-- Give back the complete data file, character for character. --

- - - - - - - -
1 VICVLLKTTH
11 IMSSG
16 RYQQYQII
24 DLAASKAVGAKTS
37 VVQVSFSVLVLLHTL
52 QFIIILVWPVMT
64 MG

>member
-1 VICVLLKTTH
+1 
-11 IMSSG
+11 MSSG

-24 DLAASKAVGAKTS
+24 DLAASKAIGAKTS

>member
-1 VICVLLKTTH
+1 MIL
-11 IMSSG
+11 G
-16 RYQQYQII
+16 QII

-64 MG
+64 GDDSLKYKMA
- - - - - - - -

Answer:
1 VICVLLKTTH
11 IMSSG
16 RYQQYQII
24 DLAASKAVGAKTS
37 VVQVSFSVLVLLHTL
52 QFIIILVWPVMT
64 MG

>member
-1 VICVLLKTTH
+1 
-11 IMSSG
+11 MSSG

-24 DLAASKAVGAKTS
+24 DLAASKAIGAKTS

>member
-1 VICVLLKTTH
+1 MIL
-11 IMSSG
+11 G
-16 RYQQYQII
+16 QII

-64 MG
+64 GDDSLKYKMA